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How will the Panthers finish 2020? Our staff roundtable weighs in

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The Panthers are rebuilding, so it’s not hard to banish them to the basement.

Carolina Panthers v Atlanta Falcons Photo by Todd Kirkland/Getty Images

About a week ago, David Walker took a dive into expectations for the rebuilding Carolina Panthers and how they might play in 2020, and in turn how that might impact the Falcons. Today, we’re surveying the staff to see what record we’re expecting for the Panthers this year. Let’s hear from you, as well!

6-10

While I believe that the Panthers will be the last place team in the NFC South, they can very well be a very interesting team that is not far from contending in about two seasons. Of course, the presence of Christian McCaffrey provides an elite playmaker on offense and he will be very productive. The combination of Robby Anderson and D.J. Moore gives the Panthers a very solid duo at receiver that will keep the passing game above average.

The defensive side of the ball is likely where this team will take a few gut punches. Minus Brian Burns, there really is not much of a pass rushing threat to consistently get after the quarterback. Rookie safety Jeremy Chinn will be a heat-seeking missile that will be established by season’s end but the Panthers cornerback play will likely lead to a number of high-scoring shootouts that may not end well in their favor. - Eric Robinson

4-12

I can’t even come up with anything to hate about the Panthers. Who is the coach? I can’t even remember. Is Cam Newton still there? No. Luke Kuechly? Retired. Is that angry, mean old guy who maybe founded Denny’s or Bojangles or Stuckey’s or something still the owner? Forced to sell the team. Christian McCaffrey? OK, that is the only thing I can even identify about the team anymore. I mean... do we even know which Carolina they are from? I don’t.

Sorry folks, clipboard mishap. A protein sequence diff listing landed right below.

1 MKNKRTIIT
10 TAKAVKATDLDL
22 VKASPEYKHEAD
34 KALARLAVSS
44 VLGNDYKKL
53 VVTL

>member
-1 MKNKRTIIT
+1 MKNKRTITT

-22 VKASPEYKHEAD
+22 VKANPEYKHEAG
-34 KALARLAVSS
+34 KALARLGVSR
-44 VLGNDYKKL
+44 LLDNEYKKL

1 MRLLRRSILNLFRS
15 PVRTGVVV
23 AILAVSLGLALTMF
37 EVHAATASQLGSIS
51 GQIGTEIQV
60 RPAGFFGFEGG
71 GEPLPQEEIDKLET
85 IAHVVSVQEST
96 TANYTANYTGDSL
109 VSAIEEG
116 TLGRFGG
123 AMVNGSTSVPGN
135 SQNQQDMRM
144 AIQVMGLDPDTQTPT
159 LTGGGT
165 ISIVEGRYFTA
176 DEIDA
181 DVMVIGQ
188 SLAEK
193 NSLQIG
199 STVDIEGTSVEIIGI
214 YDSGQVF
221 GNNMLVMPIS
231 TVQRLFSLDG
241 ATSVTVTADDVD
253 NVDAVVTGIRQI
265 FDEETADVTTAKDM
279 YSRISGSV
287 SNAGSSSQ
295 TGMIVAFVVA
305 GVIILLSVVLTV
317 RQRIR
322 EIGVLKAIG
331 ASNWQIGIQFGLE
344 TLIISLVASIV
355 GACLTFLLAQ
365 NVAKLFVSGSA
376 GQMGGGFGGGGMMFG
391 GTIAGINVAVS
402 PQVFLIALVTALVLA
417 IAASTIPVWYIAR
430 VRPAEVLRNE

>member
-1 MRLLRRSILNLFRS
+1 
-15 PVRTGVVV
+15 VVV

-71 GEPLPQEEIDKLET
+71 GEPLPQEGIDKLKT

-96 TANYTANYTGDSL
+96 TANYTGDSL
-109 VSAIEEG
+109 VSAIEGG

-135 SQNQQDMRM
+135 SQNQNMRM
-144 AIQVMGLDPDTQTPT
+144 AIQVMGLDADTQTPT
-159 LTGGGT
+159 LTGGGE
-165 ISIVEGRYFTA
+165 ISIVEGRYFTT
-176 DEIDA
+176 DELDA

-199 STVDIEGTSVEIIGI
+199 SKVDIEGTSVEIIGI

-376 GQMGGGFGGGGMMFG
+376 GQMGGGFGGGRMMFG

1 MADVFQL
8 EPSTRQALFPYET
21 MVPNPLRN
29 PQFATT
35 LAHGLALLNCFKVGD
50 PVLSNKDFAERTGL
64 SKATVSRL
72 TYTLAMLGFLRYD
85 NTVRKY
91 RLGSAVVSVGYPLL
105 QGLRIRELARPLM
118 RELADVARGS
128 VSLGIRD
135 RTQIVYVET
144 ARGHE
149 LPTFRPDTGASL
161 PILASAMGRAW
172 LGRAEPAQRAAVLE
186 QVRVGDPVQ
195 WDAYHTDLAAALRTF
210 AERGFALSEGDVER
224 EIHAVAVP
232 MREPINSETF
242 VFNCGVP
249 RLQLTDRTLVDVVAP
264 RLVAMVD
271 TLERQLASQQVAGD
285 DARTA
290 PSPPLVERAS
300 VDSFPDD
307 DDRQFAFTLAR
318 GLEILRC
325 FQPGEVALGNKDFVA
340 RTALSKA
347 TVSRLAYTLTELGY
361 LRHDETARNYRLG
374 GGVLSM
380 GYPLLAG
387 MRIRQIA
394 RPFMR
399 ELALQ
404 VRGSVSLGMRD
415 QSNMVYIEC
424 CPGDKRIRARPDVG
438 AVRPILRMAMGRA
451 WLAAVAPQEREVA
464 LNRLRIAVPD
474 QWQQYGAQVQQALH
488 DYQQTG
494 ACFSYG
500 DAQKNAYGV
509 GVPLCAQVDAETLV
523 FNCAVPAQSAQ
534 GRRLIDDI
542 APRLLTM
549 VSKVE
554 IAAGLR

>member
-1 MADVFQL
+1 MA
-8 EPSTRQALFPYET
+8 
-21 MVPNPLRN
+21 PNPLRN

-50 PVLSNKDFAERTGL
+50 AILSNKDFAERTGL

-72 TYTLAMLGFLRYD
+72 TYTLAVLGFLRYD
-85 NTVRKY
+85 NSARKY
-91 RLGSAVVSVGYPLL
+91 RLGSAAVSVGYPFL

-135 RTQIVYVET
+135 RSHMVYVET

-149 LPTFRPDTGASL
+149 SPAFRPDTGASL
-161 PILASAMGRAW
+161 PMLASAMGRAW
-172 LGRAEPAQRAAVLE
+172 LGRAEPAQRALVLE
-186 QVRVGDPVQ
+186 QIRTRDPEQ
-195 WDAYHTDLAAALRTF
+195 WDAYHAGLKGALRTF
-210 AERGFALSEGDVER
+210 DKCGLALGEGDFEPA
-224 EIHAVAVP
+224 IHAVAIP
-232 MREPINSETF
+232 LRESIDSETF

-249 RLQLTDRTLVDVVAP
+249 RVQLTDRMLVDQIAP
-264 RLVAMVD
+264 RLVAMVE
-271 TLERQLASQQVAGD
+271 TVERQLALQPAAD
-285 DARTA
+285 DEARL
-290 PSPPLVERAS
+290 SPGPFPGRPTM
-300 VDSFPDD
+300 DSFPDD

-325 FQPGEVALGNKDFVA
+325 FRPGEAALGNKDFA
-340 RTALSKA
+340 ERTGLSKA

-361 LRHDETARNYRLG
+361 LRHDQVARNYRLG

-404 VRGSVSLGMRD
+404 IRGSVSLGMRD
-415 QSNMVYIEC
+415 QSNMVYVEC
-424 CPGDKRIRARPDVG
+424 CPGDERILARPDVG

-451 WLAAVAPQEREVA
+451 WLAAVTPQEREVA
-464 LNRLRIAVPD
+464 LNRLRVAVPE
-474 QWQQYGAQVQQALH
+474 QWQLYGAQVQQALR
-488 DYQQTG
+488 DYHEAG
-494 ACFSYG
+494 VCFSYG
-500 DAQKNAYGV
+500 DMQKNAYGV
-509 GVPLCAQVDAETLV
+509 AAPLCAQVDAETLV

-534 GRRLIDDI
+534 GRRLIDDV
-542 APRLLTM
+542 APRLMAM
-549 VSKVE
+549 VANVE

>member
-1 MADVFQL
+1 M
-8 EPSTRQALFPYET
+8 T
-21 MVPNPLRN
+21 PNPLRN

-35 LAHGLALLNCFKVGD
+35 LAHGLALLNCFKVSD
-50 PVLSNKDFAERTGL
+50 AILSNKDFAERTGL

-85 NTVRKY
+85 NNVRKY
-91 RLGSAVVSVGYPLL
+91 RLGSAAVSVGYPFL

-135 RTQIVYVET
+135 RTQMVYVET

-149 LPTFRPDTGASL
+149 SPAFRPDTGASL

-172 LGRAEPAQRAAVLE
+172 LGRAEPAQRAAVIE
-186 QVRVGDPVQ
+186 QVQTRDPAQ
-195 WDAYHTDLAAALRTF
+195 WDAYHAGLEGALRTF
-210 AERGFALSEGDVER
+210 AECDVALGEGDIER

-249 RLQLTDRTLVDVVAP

What are the Panthers now? I’m guessing too boring to say anything other than 4-12. (1 win certainly comes from Atlanta because that is how things go for the Falcons). - Matt Chambers

6-10

The Panthers are taking pains to tear this thing down to build it back up. Matt Rhule is going to get the time, the cash, and the power he needs to tear down the old Dave Gettleman/Marty Hurney defensive tackle dream team and he started it off by...drafting another defensive tackle? Oh, okay.

We don’t know Rhule’s vision for this team just yet, but we do know there’s enough talent here to be a decent football team. I like Teddy Bridgewater better than most, and his pinpoint accuracy will allow him to feed Christian McCaffrey, D.J. Moore, and Ian Thomas a ton of targets, even if he doesn’t take a lot of shots downfield. The defense isn’t loaded the way it once was, but this is a unit that’s stout up front and getting better in the secondary thanks to the addition of young talent at corner in particular, setting them up to be solid there.

I don’t expect them to do more than play spoiler for the other three teams in the NFC South this season, but I imagine they’ll be pretty good at it. With the Saints gearing up to hand the team to Taysom Hill (?) and the Buccaneers pushing their chips in for Tom Brady’s twilight years, the Panthers are the team to worry about over the long haul. Just not this year. -Dave Choate

7-9

I think we could be heading into a reality where the NFC South is the legitimate toughest division in football, precisely because I’m not ready to rule out the Carolina Panthers just yet. We all assume the Saints and Bucs will be good, and we sure hope the Falcons will be (and know they should be), too. But the Panthers signing a quarterback like Teddy Bridgewater could portend to much more than we realize. If he plays well and their young defense shows any kind of life, they might not ever be an easy out. Christian McCaffrey is certainly someone you have to worry about on every snap he’s in the game, too. I don’t think they’ll be a threat, per se, but I don’t think they’ll be a pushover, either. - Cory Woodroof